Measuring and adjusting a X-over

part 3 : actual X-over setup

Now we did acquire some dual FFT measurement tool and we did get some practice in measuring.
So it's time to dive into actual system tuning.

First we have to establish some design goals:

I think there will be no doubt that, at first instance, we will go for a flat magnitude response.
Sure, certainly in live audio there is a big preference for sloped responses.
Be it a smiley curve or more seriously a sloped curve towards the sub end. (upwards that is ;)
But imho this is part of a sound engineers 'artistic' input in a same way as EQ-ing a system to his/her preference is.
Other people (with whom I don't always agree :) have called this toning (as opposed to tuning) a system.

A bit more complicated design goal will be to try to achieve an even controlled response off axis as well.
Not only will there be (paying?) people listening off axis; anywhere you listen to music, in enclosed spaces, there will be acoustics.
So also sound radiated off axis will (at a certain point) reach your (on axis being) ears.

One way to achieve this is by using  the well known Linkwitz-Riley X-over tuning.
Acoustically that is!
So if we would be applying a 24dB LR x-over in the electrical domain doesn't this necessarily give us an acoustic LR behaviour!

A simple trick to see what a desired 24 dB filter would look like in your measurement.
Just connect the output of your X-over to the measurement input, select a desired X-over trace and presto:

Here you have it, 1600 Hz /24 dB X-over LR style as a target trace.
Don't get confused by the out of band nonsense, no coherence there so no viable measurement data. (actually should have faded this, now where's that button in Smaart, hmm)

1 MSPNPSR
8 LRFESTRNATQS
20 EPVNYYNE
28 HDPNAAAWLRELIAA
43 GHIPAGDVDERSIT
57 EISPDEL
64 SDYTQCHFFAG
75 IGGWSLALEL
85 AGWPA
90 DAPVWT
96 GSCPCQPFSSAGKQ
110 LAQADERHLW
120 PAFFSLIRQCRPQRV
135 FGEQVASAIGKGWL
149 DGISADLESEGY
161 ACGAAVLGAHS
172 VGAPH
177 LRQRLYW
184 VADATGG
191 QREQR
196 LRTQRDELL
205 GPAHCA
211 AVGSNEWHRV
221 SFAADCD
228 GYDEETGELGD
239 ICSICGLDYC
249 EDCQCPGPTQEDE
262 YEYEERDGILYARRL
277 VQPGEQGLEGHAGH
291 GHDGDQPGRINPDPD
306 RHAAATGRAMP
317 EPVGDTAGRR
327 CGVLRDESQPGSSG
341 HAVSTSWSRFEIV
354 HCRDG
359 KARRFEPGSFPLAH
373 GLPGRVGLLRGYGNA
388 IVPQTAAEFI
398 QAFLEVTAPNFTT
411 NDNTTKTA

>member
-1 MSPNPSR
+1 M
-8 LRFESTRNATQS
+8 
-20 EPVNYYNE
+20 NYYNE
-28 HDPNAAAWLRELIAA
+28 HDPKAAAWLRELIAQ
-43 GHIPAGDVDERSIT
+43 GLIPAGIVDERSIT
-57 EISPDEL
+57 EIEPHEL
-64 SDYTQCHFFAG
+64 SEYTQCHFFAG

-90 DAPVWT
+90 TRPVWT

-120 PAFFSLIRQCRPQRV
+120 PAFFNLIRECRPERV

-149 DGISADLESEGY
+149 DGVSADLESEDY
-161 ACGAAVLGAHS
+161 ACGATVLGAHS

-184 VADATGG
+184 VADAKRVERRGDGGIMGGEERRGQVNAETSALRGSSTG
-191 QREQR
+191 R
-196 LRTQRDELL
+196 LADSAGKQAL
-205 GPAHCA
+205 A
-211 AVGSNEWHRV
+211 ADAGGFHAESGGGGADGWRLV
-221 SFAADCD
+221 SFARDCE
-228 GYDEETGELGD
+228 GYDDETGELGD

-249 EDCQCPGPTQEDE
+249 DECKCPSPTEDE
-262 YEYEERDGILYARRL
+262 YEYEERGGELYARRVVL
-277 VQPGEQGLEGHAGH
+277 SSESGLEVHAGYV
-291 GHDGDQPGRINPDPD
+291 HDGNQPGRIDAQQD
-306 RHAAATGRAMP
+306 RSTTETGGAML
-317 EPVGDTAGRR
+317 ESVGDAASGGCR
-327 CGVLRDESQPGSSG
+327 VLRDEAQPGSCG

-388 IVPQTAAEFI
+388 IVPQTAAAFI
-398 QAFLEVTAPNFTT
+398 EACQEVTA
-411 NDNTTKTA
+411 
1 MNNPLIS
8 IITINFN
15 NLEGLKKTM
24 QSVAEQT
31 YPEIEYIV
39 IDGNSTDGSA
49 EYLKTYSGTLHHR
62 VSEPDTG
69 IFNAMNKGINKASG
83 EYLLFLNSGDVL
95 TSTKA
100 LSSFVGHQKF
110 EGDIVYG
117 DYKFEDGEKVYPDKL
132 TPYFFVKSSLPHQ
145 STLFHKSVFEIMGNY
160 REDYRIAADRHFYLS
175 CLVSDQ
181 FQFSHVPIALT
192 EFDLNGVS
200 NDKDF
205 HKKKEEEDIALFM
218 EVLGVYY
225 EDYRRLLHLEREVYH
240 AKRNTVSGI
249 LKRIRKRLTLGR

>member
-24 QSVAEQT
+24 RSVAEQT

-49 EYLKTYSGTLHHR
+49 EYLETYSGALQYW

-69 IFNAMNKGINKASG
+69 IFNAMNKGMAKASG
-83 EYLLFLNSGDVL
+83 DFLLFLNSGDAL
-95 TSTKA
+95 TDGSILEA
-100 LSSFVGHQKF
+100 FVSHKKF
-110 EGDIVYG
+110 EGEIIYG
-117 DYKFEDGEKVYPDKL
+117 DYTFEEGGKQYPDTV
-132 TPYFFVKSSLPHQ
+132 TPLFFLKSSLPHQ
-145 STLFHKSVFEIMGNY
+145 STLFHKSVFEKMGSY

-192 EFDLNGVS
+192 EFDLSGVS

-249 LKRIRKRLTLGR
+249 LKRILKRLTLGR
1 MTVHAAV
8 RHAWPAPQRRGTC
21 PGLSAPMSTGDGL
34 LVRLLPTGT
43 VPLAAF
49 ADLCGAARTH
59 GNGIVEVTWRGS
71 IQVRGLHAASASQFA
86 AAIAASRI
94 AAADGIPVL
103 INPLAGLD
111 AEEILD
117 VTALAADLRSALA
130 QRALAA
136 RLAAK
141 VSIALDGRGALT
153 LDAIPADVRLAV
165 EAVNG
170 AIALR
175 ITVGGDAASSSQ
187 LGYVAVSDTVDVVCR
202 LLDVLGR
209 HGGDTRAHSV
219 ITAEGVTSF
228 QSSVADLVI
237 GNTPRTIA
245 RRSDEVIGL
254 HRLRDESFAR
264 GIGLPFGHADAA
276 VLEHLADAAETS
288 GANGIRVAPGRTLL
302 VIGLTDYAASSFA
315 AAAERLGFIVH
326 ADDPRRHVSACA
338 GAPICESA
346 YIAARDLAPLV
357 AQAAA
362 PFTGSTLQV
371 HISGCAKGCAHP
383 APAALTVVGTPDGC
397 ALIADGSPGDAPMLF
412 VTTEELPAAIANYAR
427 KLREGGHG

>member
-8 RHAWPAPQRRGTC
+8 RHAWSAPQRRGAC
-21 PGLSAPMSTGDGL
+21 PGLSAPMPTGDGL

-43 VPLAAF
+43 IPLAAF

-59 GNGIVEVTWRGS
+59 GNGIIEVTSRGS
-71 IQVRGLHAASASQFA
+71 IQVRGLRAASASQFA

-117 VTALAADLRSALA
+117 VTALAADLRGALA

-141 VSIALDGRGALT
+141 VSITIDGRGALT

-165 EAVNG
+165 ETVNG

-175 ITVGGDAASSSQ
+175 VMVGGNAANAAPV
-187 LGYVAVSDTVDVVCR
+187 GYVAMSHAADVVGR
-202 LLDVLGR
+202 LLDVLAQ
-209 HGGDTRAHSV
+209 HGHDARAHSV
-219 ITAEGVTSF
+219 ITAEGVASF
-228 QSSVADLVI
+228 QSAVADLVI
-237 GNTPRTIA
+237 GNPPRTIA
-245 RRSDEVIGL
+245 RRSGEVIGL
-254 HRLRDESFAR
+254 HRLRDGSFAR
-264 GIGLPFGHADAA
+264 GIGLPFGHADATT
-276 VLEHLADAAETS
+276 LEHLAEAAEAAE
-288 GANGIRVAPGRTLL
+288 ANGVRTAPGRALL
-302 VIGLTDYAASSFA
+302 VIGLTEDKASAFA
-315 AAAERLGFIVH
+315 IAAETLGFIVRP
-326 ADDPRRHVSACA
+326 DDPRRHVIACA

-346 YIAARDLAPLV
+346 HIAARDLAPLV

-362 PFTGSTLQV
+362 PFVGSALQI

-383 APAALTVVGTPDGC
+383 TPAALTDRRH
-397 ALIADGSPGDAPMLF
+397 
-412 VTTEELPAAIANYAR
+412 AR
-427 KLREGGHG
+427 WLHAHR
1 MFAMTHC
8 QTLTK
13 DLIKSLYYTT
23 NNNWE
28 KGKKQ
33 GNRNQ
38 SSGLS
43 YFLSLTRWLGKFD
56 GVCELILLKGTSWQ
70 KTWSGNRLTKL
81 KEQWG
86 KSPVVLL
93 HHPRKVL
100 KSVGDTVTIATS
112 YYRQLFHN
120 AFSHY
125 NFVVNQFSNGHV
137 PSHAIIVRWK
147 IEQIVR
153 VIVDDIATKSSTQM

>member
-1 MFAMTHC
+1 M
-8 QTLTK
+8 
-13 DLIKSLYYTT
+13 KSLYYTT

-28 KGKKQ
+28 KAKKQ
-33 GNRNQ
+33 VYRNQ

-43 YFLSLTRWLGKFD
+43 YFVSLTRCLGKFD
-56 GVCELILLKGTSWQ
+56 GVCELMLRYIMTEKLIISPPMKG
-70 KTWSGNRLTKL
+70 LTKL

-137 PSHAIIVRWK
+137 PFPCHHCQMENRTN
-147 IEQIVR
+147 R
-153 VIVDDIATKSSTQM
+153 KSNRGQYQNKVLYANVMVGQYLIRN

Now let see if we can take that measurement from that previous 12' horn loaded cabinet and see if we can give it a LR alignment.

Seems reasonable, hein?
Now look closely and you will notice in the bottom corner the soundweb setting:
2800Hz / 12 dB bessel!
Didn't expect that to work out for an acoustic filter of 1600Hz / 24dB?

We can now continu to see if the 1' driver horn will combine in the same way.
Remember I am measuring everything with music so at the same time I am listening if it sounds anywhere near ok.

Again if you try to read the small figures:
2300Hz / 12 dB Bessel!
From the days I still had to do these things by ear I have a real preference for Bessel filters, 25 years later this finally seems to make sense  ;)
(actually I am going to set up this cab with 18 db Bessels but these are not implemented in SW9088)

Final picture?

Microphone is now further away so this is why things start to get more bumpie again.
(for educational purposes unfortunately also in the X-region, no, no, this not a x-over artefact ;)

Are we finished now?
No, but this is a start. We can now start to compare this with different solutions.

Am I anywhere cheating here?
No, but I' am not telling you the whole story (see, this is my business, remember ;)
There is a lot more to be said about adjusting delay, applying EQ at the right places etc etc

You can read in between the lines though...